Good design for open spaces is often about defining the space for a certain purpose. The goal could be random meetings of strangers, curated strolls that seem spontaneous, yet are deliberately designed. Airports and train stations are often designed now to facilitate shopping as well as security, but rarely waiting. Occasionally an airport is designed to facilitate the flow of people to their gates and then on to their destinations.
Travel is about waiting. – Chris Guillebeau
As much as travel involves waiting, it also involves other people; people who run the airport, move luggage and goods, check you in, make your trip comfortable, and navigate roads or airspace. And then there are your fellow travelers.
As a solo traveler, I am not always keen to travel too closely with people. I like my personal space and like to offer others personal space as much as I can within the design confines I am given. It is this reciprocation of personal space that originally led me to create this site. If I can do unto others as I would want them to do unto me, then we should have a more pleasant journey together.
However much we might try to be nice to each other, we can only do so much within the designed space we are given to wait, or travel in.
Let’s Talk About the Waiting Area or Gate Seating
At airport gates, I encounter a typical situation with rows of identical seats. Sometimes these are packed together with a plan, other times not. Almost everyone chooses a seat that has at least one seat on either side of them. They (and I) will claim this open space with bags to deter all but the most tired traveler from requesting a seat.
This invariably leads to as many as 50% of the seats in the gate area left empty. Few people will deliberately sit next to others (at least in the US) unless absolutely necessary. This situation becomes troublesome if the flight is delayed because people will only stand up waiting for so long.
There are two problems here:
- People are not following the Golden Rule because they want to sit are not letting others sit down because they want more personal space. Using bags to deter a request to sit down is a subtle and impersonal hurdle.
- The design of the chairs and arrangement of these chairs is not facilitating the Golden Rule.
Which takes me back to my favorite topic on this site…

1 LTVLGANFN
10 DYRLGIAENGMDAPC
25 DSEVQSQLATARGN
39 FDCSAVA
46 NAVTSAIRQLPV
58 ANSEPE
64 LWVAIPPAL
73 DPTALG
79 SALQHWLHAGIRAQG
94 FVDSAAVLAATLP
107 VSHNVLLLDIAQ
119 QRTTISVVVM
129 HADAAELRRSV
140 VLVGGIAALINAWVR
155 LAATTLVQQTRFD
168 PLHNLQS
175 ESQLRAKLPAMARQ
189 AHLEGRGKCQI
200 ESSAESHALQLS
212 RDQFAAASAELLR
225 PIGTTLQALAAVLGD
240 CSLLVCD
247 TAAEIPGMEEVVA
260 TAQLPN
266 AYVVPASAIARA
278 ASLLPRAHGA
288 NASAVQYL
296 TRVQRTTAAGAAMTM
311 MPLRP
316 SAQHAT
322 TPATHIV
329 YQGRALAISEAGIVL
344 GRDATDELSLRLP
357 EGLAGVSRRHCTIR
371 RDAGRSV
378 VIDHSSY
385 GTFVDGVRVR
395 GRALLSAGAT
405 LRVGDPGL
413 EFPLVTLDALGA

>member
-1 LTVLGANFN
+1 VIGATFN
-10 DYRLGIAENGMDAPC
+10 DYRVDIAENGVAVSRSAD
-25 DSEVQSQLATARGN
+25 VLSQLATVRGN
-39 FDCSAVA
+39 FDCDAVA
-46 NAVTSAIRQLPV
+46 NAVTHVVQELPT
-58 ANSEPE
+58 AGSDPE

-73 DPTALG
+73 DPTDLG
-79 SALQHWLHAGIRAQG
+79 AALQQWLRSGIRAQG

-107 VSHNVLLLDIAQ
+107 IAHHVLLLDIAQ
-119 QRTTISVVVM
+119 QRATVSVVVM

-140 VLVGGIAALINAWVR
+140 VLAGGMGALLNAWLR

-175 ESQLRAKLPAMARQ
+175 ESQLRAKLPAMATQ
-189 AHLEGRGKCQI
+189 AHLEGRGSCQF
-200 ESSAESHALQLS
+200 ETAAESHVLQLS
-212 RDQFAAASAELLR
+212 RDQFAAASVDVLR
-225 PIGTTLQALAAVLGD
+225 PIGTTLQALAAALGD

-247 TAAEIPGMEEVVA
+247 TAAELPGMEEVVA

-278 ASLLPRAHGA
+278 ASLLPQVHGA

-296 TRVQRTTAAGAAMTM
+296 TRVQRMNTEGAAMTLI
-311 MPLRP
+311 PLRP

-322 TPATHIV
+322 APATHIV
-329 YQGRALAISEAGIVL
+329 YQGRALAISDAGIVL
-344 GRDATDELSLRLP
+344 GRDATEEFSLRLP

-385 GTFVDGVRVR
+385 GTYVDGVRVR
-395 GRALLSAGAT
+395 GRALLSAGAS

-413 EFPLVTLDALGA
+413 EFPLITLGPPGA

Good Design Facilitates Golden Rule Behavior
Since it is hard to change people’s behavior, what if we avoided the situation with a redesign of the chairs and seating arrangement? What if this new design started with the Golden Rule Question?
“How can we design these chairs, and place these chairs, to treat travelers the way travelers want to be treated?” – Click to Tweet!
“How can we design the chairs and waiting area to help people treat each other the way they want to be treated?”
I may have found the basis for one solution at American Airlines Terminal 4 at LAX.
The placement of the seats enables conversation, meetings, and personal space. The tables offer a place for the junk we all carry on a journey, or a drink. The angle of the end seats permits solo travelers the space they need, while offering the potential for conversation. The center seats allow pairs a chance to sit together. No one is too close for comfort. The layout encourages bags to be placed on the table or off chairs, opening up more space for sitting.
Even if someone claims two chairs, there is enough space such that they should feel comfortable moving their bags and another person should feel it easier to request the seat.
To make this design more in alignment with the Golden Rule, we could add a power port unit in the center of each table along with a sticker for Wi-Fi details. Now the seats are more enticing to use, people friendly, and each person has enough personal space and electricity to wait patiently.
If the Golden Rule says we should treat people the way we would want to be treated in the same situation, then a good designer should do the same so we have the right tools to apply the Golden Rule.
Let’s face it, not everyone practices the Golden Rule 100% of the time or applies it well. A Golden Rule Designer knows this and helps facilitate the application of the Golden Rule through design. A good designer works with people’s inherent biases, quirks, and inclinations to help the Golden Rule along.
If you are a designer, all you need to start is the Golden Rule Question:
How do I design this [chair, thing, space] to help people treat each other the way they wanted to be treated in the same situation?
At each point in the creation process, a designer might step back to ask further questions, such as, “Would I ask people to use this? Will they use it in the way intended? Will this design help people apply the Golden Rule?”
Do you have Golden Rule airport ideas? Have you seen a Golden Rule friendly layout for gate chairs? Tell us in the comments!
Images: Josh Hill and Flickr hoyasmeg